LIFTING OF SANCTIONS CONDITIONAL ON BOSNIAN SERBS' WITHDRAWAL.
The UN Security Council on 25 January said the lifting of sanctions against the Bosnian Serbs can be expected after 3 February and is conditional on the Serbs' withdrawal to the borders of the Republika Srpska, Nasa Borba reported on 26 January. The council will rely on NATO to determine whether the Bosnian Serbs have fulfilled this condition by the deadline agreed in the Dayton accord. Meanwhile, Bosnian Serb leaders arrived in Belgrade on 25 January to ask Serbian President Slobodan Milosevic to lift the blockade of the Serbian-Bosnian border, Reuters reported. Beta quoted Bosnian Serb leader Radovan Karadzic as saying that all disputes within the Bosnian Serb leadership are a result of the "pointless sanctions on the Drina River." -- Daria Sito Sucic

EU, MUSLIMS, CROATS TO FORM POLICE FORCE IN MOSTAR.
EU administrator for Mostar Hans Koschnick has announced that an EU-Muslim-Croatian police force will be formed in that city, international and local media reported on 25 January. Koschnick has said he will accept Croatia's offer to provide some 100 police officers, noting that continuing tensions in Mostar would threaten the Dayton peace accords. Ejup Ganic, vice president of the Muslim-Croatian federation, said in a letter to Koschnick that "the activities of criminal elements in west Mostar (the Croatian sector) have not been stopped, despite the presence of European police and administration." -- Michael Mihalka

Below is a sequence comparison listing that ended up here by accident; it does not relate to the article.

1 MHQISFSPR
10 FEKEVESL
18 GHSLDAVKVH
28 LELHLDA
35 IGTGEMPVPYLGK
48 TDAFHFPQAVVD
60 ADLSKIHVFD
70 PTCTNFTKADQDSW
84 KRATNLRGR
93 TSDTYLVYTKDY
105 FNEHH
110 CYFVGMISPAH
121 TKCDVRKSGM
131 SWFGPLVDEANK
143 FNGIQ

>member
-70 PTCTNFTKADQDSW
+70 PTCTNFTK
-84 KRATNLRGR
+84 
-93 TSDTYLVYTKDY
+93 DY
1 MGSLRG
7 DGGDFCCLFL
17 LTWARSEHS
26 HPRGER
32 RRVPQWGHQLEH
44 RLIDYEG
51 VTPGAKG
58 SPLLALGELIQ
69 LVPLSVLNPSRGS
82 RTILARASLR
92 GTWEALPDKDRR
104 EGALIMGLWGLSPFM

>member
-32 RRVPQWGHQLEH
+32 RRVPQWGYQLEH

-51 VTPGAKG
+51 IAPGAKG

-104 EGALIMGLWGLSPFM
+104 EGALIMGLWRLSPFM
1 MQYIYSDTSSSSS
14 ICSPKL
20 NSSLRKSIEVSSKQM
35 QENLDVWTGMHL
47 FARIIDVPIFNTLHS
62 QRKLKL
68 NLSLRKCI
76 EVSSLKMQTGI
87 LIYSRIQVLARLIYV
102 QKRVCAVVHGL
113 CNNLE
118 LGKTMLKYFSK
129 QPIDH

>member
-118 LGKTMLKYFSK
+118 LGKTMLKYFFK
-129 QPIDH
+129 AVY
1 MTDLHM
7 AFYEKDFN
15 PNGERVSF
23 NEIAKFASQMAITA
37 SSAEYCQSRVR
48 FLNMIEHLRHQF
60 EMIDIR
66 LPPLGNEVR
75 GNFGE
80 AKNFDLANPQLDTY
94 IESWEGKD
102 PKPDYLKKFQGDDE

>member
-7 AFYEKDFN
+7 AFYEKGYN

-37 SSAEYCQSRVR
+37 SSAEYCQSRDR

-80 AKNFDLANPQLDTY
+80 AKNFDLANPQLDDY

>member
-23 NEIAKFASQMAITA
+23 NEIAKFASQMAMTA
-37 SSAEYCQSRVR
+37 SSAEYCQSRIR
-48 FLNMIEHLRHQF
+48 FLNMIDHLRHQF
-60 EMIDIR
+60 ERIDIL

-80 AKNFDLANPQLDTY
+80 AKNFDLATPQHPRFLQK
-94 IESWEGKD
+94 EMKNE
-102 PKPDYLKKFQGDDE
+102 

ICRC APPEALS FOR PRISONER RELEASE.
The International Committee of the Red Cross on 25 January appealed for the three Bosnian factions to release the 645 prisoners remaining in their custody, international and local media reported. The ICRC also said "several dozen" unregistered Serbian prisoners were being held in the central prison in Tuzla. Amor Masovic, head of the Bosnian government commission for the exchange of POWs, told Sarajevo TV the same day that the ICRC statement was "misinformation" and that it was simply "not true" that the ICRC plan for prisoner release was in accord with the Dayton peace accords. Masovic stressed that the accords called for all prisoners to be released, alluding to the several thousand prisoners whom the Bosnian government claims the Bosnian Serbs are holding in the Potocari camp. -- Michael Mihalka

AGREEMENT ON MEDIA ACCESS IN BOSNIA.
The Dayton accords specify that there is to be freedom of movement and freedom of the press in the war-ravaged republic, but this has not always been the case in practice. In particular, journalists from each of the three sides have often had difficulty gaining access to the other two. Reuters reported on 25 January, however, that the Muslims, Croats, and Serbs agreed in Sarajevo to guarantee freedom of movement and access, including the right of journalists to interview the other sides' officials. A working group led by a Czech journalist will be set up to deal with any problems. Steiner called the talks "very encouraging." -- Patrick Moore

FORMER SERBIAN PREMIER AIMS TO HELP REBUILD RUMP YUGOSLAVIA.